- Sophia or Mateo need to vacate the property due to ill-health
- Sophia or Mateo need to vacate the property due to a breakdown in their relationship with Ava
- Ava sells the property
- any of the parties die.
If Sophia or Mateo had to vacate the property, their $500,000 would be repaid to them.
Sophia and Mateo are entitled to disregard any capital gain or capital loss on the sale of their home as it was their main residence.
All the requirements of a granny flat arrangement have been met. Therefore, Ava will be exempt from any CGT that would have applied when she granted the right to accommodation for life.
If the arrangement is varied or terminated, and the amount is returned, there will be no CGT consequences.
If Ava sells her unit, any proceeds from the sale will be subject to the normal CGT rules. If Ava never lived in the unit she will not be entitled to the main residence exemption.End of example
Arrangements involving the main residence
A individual's main residence (their home) is generally exempt from CGT.
The creation, variation or termination of a granny flat arrangement does not affect the main residence exemption. This is because the granny flat arrangement is a right to occupy the property, not a right to the property itself.
Example: mother transfers home ownership to daughter
Mary is 70 years old. She lives in her own house, which is currently valued at $400,000.
Her daughter, Isabella, lives with friends in a different house.
To secure her house for her daughter’s inheritance, Mary:
- transfers the ownership of her house to Isabella
- creates a granny flat arrangement with Isabella under which Mary retains a right to accommodation for life.
After taking ownership of the property, Isabella moves in and lives with her mother.
When Mary transfers her home to Isabella there is a CGT event. However, Mary is entitled to the main residence exemption on the transfer of her home, so there is no CGT liability.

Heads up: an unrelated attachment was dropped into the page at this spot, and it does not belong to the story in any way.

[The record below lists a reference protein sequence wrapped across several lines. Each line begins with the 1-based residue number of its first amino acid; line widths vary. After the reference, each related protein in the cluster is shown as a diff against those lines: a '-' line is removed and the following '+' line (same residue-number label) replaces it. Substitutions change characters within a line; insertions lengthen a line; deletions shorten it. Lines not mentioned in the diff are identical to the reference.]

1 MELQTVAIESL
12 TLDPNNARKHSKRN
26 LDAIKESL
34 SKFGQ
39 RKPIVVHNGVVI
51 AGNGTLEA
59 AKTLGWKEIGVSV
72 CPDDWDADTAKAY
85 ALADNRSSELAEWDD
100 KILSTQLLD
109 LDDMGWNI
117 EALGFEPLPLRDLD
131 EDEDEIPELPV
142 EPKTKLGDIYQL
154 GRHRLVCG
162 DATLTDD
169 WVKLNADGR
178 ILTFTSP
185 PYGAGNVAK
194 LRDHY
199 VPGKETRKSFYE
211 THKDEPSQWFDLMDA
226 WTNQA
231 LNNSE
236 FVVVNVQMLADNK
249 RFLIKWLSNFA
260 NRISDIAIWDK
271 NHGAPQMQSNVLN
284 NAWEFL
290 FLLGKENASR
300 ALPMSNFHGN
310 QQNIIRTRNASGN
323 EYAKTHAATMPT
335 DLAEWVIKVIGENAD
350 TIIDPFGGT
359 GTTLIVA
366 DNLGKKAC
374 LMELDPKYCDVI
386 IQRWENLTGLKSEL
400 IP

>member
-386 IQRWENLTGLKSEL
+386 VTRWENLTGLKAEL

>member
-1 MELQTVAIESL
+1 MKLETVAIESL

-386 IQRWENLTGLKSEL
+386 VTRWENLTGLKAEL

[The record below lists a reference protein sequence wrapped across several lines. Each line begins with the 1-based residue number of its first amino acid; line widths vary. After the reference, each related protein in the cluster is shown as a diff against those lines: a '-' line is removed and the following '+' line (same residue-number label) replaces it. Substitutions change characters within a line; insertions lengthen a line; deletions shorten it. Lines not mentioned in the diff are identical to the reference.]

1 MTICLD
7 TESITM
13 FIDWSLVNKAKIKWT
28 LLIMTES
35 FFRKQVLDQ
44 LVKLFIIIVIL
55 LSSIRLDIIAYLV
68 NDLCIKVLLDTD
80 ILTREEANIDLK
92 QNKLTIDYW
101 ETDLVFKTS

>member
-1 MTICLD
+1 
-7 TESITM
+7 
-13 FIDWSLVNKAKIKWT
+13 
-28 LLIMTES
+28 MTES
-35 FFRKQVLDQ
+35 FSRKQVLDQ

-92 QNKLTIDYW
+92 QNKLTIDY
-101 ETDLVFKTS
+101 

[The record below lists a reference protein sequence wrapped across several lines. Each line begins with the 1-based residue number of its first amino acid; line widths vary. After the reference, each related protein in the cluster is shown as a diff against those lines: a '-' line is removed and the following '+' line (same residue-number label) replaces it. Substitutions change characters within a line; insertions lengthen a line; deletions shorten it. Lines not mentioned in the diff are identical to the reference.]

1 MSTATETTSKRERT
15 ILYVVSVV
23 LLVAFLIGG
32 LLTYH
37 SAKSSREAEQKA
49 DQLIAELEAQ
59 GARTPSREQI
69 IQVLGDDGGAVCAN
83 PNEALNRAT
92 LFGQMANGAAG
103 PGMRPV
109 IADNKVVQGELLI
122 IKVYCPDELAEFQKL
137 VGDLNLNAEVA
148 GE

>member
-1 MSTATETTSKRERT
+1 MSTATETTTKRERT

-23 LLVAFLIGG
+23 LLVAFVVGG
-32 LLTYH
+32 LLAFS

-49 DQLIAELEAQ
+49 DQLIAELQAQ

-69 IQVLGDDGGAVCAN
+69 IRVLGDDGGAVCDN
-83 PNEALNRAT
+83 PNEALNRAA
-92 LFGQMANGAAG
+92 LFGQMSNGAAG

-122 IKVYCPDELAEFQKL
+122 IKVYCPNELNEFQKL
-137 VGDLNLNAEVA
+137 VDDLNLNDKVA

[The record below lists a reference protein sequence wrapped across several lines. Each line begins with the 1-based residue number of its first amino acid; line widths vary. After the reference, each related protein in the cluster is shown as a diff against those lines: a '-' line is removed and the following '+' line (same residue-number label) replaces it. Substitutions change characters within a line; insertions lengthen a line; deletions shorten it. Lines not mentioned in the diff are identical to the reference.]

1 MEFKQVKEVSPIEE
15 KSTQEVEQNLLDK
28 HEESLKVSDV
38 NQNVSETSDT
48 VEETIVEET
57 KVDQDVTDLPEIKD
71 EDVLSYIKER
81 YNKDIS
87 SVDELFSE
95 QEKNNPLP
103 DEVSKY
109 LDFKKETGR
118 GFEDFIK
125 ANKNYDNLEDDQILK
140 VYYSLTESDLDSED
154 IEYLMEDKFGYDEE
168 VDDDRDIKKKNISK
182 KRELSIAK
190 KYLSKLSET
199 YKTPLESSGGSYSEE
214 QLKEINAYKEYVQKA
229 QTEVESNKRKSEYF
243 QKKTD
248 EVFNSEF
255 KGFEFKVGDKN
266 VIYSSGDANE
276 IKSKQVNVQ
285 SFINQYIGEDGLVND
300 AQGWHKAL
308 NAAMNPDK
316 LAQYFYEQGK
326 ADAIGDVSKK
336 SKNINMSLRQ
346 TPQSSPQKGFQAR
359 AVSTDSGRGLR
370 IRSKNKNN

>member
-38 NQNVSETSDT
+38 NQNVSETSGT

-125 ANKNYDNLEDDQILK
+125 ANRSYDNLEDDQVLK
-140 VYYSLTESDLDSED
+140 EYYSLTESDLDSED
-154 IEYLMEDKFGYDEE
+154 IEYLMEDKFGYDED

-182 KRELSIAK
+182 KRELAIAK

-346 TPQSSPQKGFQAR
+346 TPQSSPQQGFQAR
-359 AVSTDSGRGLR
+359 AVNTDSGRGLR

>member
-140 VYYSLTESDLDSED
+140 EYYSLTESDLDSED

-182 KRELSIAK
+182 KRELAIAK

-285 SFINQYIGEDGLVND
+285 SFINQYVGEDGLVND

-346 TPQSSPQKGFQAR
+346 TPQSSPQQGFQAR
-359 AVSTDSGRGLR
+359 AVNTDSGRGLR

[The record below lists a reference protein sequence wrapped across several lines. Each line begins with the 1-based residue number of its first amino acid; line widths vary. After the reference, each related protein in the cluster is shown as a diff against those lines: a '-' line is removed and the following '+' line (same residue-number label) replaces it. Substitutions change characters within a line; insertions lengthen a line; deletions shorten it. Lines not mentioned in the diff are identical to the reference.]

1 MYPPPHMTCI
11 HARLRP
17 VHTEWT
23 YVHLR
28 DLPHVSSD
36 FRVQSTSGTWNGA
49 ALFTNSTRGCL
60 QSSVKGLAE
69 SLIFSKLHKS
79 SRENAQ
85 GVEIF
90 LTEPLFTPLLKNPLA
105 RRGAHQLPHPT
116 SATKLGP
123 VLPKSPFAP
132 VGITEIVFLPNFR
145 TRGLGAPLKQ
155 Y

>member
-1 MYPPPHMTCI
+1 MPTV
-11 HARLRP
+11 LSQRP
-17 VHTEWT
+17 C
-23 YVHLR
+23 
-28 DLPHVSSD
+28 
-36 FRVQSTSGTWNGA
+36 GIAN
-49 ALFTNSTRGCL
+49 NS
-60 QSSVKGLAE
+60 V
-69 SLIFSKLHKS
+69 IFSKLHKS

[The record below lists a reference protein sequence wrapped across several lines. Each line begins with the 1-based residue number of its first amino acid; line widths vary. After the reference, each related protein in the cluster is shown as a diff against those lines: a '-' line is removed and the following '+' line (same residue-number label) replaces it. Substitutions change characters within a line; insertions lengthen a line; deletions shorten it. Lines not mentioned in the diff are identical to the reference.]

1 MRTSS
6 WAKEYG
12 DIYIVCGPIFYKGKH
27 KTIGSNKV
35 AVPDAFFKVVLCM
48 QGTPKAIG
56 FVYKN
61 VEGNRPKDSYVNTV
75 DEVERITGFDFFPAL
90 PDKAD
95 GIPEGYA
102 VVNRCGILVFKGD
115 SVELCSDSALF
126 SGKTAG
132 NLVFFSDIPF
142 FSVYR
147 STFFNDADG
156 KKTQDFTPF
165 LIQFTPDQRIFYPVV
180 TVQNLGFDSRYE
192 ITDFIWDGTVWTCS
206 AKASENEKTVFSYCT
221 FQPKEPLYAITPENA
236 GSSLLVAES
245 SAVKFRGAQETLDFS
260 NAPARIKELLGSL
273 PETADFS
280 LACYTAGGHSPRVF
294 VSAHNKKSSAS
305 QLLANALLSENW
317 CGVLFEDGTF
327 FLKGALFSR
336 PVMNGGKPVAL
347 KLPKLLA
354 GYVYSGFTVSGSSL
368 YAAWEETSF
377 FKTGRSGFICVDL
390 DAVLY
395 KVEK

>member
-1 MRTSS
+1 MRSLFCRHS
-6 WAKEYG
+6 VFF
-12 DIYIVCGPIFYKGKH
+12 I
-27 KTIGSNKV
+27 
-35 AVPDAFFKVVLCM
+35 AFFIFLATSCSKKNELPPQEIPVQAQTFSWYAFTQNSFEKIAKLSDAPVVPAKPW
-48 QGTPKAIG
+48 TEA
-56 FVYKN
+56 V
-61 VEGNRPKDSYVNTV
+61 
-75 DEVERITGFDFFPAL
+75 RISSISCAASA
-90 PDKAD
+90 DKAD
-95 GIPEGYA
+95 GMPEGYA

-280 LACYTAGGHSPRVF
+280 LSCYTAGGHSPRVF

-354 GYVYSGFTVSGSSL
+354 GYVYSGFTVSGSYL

The requirements of a granny flat arrangement have been met. Therefore, Isabella will have no CGT liability for granting her mother a right to accommodation for life.
As Isabella moves into the home once she owns it, she will be entitled to the main residence exemption from CGT if she later sells it.End of example
If the granny flat arrangement is commercial in nature, it is not exempt from CGT.
The most obvious commercial arrangement is where the holder of a granny flat interest is required to make payments (such as rent) at a market rate.
However, if the individual with a granny flat interest only contributes towards ongoing household costs (such as electricity and water), the arrangement is unlikely to be considered commercial. This is because the arrangement is a reimbursement of actual costs.
Example: arrangement not commercial in nature
Yu Yan and Wang Shu have both reached pension age. They:
- sell their home for $400,000
- pay $152,000 to construct a granny flat on their son Fei Hong's property
- only pay for the construction of the granny flat and do not transfer any additional assets.
Yu Yan and Wang Shu agreed to pay Fei Hong $150 per week to cover electricity, gas and water rate costs.
As the payments are a reimbursement to Fei Hong for the household costs associated with the granny flat, the arrangement is not commercial in nature.End of example